Are You Speaking the Wrong Language?

When Emily was a child her dad traveled the world for business. But he always brought her something unique from each trip. He would search the markets for the thing that reminded him most of the daughter he missed. When he’d arrive home he’d ask her all about what she’d done while he was gone, he’d tell her how proud he was of her and he’d present her with her newest exotic gift. Emily felt that her dad loved her more than anyone in the world. 

Nate had trouble falling asleep as a little boy. So one day his mom had him lie on his tummy and she rubbed his little back hoping to relax him and coax his eyes shut. It worked! He was asleep within minutes and this became a nightly ritual. 
Fast forward twenty years. Emily and Nate have been married for a year now and both are wondering if they’ve made a mistake. 
Emily tells her best friend, “I’m not even sure if he loves me. He never brings me any presents even though I bring him stuff all the time. He doesn’t even appreciate it! So I get upset and then he has the nerve to rub my shoulders!? I know what that’s code for…and it ain’t happenin!”
Nate tells his dad, “I have no idea what she wants, dad. I try to do things around the house to make her happy. I try to rub her shoulders every night to help her relax. Nothing satisfies her!”
This fictional little story demonstrates a very common miscommunication in all kinds of relationships. It’s a problem with love languages. I haven’t read the book in at least fifteen years, but I will always remember the impact that “The 5 Love Languages” by Gary Chapman had on me and my marriage. Mr. Chapman says that there are five different “love languages” that people speak: (For more detailed descriptions click here.)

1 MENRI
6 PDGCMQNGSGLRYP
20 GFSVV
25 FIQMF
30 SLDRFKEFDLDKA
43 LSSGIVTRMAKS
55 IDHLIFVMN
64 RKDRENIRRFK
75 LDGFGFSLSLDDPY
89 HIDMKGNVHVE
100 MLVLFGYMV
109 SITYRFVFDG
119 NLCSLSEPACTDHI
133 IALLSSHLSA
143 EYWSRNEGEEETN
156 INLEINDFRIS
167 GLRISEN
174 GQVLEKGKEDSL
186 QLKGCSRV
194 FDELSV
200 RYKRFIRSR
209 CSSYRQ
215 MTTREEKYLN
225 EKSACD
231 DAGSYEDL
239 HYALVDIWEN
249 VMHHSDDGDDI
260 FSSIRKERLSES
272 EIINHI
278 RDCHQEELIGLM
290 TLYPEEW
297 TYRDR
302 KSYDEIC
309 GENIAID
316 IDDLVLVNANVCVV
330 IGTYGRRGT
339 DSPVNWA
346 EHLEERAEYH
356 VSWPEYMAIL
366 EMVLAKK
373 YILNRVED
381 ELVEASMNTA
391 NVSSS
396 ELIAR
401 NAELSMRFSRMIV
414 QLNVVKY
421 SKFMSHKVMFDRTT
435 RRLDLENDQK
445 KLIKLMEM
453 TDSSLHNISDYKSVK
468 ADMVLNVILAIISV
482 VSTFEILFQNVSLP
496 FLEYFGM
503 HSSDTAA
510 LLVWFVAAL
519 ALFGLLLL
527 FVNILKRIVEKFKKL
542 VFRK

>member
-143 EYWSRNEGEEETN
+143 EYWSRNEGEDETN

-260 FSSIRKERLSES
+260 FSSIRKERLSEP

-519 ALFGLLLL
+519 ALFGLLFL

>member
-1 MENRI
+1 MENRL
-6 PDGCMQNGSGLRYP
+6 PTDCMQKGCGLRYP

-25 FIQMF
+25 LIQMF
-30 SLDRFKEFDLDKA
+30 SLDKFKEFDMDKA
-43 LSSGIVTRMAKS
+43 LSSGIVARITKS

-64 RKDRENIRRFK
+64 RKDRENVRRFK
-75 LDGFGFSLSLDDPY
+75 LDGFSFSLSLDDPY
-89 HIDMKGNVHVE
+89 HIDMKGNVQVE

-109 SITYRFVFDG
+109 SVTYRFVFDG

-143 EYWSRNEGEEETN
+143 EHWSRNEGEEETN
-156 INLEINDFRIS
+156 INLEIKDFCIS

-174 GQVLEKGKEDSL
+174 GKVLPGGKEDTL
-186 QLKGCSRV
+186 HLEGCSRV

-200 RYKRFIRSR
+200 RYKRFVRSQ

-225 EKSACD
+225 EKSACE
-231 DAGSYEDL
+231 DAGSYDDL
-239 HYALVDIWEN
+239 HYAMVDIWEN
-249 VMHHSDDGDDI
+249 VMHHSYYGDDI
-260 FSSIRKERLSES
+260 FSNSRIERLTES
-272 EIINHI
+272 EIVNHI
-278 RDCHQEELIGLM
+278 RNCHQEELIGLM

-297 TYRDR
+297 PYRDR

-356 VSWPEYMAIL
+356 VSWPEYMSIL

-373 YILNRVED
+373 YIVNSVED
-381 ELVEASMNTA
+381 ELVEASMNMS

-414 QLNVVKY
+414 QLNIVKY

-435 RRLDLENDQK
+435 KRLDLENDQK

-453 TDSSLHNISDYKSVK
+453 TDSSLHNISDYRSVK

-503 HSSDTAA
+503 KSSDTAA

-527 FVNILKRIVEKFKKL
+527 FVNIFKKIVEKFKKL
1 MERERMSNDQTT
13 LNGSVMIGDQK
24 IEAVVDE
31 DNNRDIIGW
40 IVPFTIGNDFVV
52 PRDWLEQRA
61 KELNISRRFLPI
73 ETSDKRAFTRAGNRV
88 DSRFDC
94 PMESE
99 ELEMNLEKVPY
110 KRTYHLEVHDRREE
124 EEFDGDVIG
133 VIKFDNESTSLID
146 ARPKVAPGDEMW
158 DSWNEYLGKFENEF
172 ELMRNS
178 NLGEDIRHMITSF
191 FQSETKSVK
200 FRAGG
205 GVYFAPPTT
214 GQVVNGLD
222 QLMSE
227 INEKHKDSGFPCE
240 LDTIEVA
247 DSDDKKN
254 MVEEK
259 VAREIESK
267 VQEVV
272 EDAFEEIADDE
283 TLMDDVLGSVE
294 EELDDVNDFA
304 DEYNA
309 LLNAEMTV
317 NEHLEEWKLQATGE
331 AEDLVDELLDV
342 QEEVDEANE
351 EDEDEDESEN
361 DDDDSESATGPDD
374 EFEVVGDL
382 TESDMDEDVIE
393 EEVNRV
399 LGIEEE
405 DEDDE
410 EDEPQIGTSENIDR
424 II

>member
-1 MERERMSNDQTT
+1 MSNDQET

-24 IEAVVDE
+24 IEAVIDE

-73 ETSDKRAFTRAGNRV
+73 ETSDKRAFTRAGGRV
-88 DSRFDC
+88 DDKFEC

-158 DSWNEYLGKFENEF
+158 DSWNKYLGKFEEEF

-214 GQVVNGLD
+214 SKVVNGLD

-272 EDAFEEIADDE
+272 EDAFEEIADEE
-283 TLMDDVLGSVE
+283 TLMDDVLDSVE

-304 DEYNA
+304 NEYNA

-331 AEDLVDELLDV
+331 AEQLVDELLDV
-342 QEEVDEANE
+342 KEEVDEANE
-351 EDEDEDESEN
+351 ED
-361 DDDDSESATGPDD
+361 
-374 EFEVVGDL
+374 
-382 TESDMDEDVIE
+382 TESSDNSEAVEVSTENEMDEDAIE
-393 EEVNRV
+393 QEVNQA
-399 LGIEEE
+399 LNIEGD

• Words of Affirmation
  • Quality Time
  • Receiving Gifts
  • Acts of Service
  • Physical Touch

In the story, Emily felt loved through Receiving Gifts and Words of Affirmation while Nate felt loved by Physical Touch and Acts of Service. Neither felt the other was being loving toward them because rather than showing love the way their partner received it, they were using their own love language to show that they loved the other. I’ve seen this happen in real life and it’s so sad because both people are actually trying really hard yet both are frustrated and feeling unloved. However, the solution isn’t difficult. It’s just a matter of figuring out which love languages make you feel loved and sharing that with your spouse, friend, sister, etc. And vise versa.

Have you ever experienced the kind of miscommunication I described? Do you know what your love languages are? Do you know what your spouse’s are? Your kid’s? It’s really worth looking into. If you click here, you can take a love language survey for free. I hope it helps you like it’s helped me!





Photo of father and daughter from:

Photo of mother and son from:

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  1. Took the assessment again and little has changed in 20 years! So funny! Great reminder, Reb. Love ya.

  2. Love those stories…we are actually reading this in my small group right now and really enjoying it (I am anyway!). I read it when I was young and dating (Hahaha!), but not since!!! It’s SOO much more relevant now!

    • I’ve been meaning to re-read it for years now. I guess since I’m writing about it, I probably should read it again, huh? I imagine it’s really interesting in light of loving our kids, as well as our husbands.

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